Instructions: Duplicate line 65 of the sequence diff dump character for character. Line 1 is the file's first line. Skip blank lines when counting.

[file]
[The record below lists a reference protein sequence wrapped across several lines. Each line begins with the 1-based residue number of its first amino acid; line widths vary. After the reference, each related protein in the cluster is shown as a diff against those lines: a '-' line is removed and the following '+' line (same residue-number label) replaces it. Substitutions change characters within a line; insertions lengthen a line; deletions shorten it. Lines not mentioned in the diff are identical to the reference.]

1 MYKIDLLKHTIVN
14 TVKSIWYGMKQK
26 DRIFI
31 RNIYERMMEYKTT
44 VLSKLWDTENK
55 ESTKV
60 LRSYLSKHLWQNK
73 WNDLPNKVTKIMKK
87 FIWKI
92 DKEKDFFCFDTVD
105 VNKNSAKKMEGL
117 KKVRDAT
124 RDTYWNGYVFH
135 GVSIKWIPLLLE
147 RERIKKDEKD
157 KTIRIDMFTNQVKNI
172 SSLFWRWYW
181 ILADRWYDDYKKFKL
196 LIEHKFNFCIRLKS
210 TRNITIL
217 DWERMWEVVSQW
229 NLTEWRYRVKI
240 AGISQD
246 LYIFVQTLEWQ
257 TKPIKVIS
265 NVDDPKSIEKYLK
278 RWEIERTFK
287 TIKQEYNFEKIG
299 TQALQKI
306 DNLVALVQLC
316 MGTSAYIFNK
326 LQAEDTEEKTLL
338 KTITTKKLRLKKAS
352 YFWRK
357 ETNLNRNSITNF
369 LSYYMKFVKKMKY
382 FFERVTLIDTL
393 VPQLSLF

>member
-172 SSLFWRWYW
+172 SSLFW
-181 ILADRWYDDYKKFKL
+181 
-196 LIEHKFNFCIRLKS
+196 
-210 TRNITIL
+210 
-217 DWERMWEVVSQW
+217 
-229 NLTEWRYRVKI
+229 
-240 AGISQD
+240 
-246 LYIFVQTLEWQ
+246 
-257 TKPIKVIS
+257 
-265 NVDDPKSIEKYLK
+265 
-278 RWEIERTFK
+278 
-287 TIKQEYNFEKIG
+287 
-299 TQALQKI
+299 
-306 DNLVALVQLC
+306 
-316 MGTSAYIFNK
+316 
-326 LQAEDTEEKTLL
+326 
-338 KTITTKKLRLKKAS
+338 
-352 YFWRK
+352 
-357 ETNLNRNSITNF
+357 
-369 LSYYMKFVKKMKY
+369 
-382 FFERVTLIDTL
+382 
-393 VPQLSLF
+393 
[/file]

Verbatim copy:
-299 TQALQKI